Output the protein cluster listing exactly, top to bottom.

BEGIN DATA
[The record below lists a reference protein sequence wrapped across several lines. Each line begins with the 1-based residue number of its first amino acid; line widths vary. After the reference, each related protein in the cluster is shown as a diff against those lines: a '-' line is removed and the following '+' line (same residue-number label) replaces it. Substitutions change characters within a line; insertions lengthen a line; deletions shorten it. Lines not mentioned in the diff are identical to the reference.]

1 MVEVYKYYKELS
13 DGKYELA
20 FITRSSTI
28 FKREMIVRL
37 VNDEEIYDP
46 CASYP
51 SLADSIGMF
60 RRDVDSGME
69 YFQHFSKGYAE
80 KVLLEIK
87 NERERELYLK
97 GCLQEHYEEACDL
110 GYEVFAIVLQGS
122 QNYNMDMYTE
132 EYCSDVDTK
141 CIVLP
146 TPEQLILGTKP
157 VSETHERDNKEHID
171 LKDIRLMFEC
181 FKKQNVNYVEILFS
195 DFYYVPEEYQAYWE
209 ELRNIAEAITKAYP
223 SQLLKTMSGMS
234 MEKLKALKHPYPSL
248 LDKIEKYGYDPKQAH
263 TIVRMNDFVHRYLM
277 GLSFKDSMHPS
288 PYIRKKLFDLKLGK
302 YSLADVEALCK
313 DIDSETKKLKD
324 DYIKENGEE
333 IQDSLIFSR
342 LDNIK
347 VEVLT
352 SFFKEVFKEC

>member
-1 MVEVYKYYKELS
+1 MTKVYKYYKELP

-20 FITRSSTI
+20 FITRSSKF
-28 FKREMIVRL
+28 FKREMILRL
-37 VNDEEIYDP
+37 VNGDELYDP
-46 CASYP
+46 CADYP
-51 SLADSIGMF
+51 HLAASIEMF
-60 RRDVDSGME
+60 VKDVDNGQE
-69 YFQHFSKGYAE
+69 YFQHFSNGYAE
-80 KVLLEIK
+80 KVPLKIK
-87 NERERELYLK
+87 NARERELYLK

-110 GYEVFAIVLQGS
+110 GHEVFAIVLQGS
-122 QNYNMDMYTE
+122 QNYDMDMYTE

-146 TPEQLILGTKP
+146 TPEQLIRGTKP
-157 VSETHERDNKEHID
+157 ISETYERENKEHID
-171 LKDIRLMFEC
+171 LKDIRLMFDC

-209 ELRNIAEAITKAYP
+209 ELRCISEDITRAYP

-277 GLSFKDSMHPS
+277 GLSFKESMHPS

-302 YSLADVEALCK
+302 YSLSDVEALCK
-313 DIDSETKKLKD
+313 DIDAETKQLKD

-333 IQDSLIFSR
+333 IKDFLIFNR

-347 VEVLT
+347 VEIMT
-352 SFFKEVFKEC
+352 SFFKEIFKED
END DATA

[The record below lists a reference protein sequence wrapped across several lines. Each line begins with the 1-based residue number of its first amino acid; line widths vary. After the reference, each related protein in the cluster is shown as a diff against those lines: a '-' line is removed and the following '+' line (same residue-number label) replaces it. Substitutions change characters within a line; insertions lengthen a line; deletions shorten it. Lines not mentioned in the diff are identical to the reference.]

1 MVEVYKYYKELS
13 DGKYELA
20 FITRSSTI
28 FKREMIVRL
37 VNDEEIYDP
46 CASYP
51 SLADSIGMF
60 RRDVDSGME
69 YFQHFSKGYAE
80 KVLLEIK
87 NERERELYLK
97 GCLQEHYEEACDL
110 GYEVFAIVLQGS
122 QNYNMDMYTE
132 EYCSDVDTK
141 CIVLP
146 TPEQLILGTKP
157 VSETHERDNKEHID
171 LKDIRLMFEC
181 FKKQNVNYVEILFS
195 DFYYVPEEYQAYWE
209 ELRNIAEAITKAYP
223 SQLLKTMSGMS
234 MEKLKALKHPYPSL
248 LDKIEKYGYDPKQAH
263 TIVRMNDFVHRYLM
277 GLSFKDSMHPS
288 PYIRKKLFDLKLGK
302 YSLADVEALCK
313 DIDSETKKLKD
324 DYIKENGEE
333 IQDSLIFSR
342 LDNIK
347 VEVLT
352 SFFKEVFKEC

>member
-1 MVEVYKYYKELS
+1 MTKVYKYYKELP

-20 FITRSSTI
+20 FITRSSKF
-28 FKREMIVRL
+28 FKREMILRL
-37 VNDEEIYDP
+37 VNGDELYDP
-46 CASYP
+46 CADYP
-51 SLADSIGMF
+51 HLAASIEMF
-60 RRDVDSGME
+60 VKDVDNGQE
-69 YFQHFSKGYAE
+69 YFQHFSNGYAE
-80 KVLLEIK
+80 KVPLKIK
-87 NERERELYLK
+87 NARERELYLK

-110 GYEVFAIVLQGS
+110 GHEVFAIVLQGS
-122 QNYNMDMYTE
+122 QNYDMDMYTE

-146 TPEQLILGTKP
+146 TPEQLIRGTKP
-157 VSETHERDNKEHID
+157 ISETYERENKEHID
-171 LKDIRLMFEC
+171 LKDIRLMFDC

-209 ELRNIAEAITKAYP
+209 ELRCISEDITRAYP

-277 GLSFKDSMHPS
+277 GLSFKESMHPS

-302 YSLADVEALCK
+302 YSLSDVEALCK
-313 DIDSETKKLKD
+313 DIDAETKQLKD

-333 IQDSLIFSR
+333 IKDFLIFNR

-347 VEVLT
+347 VEIMT
-352 SFFKEVFKEC
+352 SFFKEIFKED